What if someone came to you and said they would give you a new home theater system, and even install it for free, if you would agree to pay for programming at the going retail rate? You would say yes, right?
That’s similar to what private solar energy development company PsomasFMG did with the Hart School District in the nook of Los Angeles County known as the Santa Clarita Valley. PsomasFMG offered free solar photovoltaic (PV) systems, in the form of solar panels, to be installed free on nine of the school district’s junior and senior high schools. And all the district had to do was to sign a power purchase agreement (PPA), committing itself to buy all the electricity generated.
Earlier this month, the district flipped the switch one the first phase of its green energy initiative, which demonstrates how easily distributed generation can be made effective with renewable energy resources like sun, wind, and geothermal heat. The complete system, 7 megawatts (MW) in all, will be fully deployed by the 2012-2013 school year, potentially saving the school district $18-20 million over the 20-year contract, locks in stable electricity costs, provides shade for school parking lots, and provides an immediate, hands-on environment for students to learn about solar PV energy. Oh, and did we mention it also provides more than 80 percent of the electricity the school district uses?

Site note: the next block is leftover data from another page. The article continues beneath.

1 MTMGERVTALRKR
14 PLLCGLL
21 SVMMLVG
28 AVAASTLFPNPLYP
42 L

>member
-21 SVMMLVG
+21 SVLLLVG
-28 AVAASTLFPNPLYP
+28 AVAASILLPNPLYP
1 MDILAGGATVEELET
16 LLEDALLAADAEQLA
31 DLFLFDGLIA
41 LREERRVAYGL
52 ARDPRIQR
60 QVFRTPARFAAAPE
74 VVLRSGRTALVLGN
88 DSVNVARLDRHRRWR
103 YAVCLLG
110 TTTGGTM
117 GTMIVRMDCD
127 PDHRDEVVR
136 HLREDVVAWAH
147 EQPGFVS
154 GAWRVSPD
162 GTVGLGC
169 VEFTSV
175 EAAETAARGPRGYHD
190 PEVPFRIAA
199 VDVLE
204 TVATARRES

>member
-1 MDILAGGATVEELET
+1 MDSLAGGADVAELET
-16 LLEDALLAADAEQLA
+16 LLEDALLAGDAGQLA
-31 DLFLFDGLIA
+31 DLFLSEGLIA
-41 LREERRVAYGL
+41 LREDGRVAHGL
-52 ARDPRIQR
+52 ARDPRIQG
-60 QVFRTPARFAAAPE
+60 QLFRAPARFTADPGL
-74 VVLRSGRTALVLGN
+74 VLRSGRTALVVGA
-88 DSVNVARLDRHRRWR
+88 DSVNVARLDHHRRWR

Comprising 30,400 solar PV panels when completed, the arrays will be installed in parking lots and as ground-based installations at Canyon High School, Golden Valley High School, La Mesa Junior High School, Rancho Pico Junior High School, Rio Norte Junior High School, Saugus High School, Sierra Vista Junior High School, Valencia High School and West Ranch High School.
PsomasFMG is developing up to 20 MW of green energy for other school districts. In 2010, the company installed a 9.6 megawatt solar PV project at Antelope Valley Union High School District – a system that earned the title of the largest school solar power system in California at the time.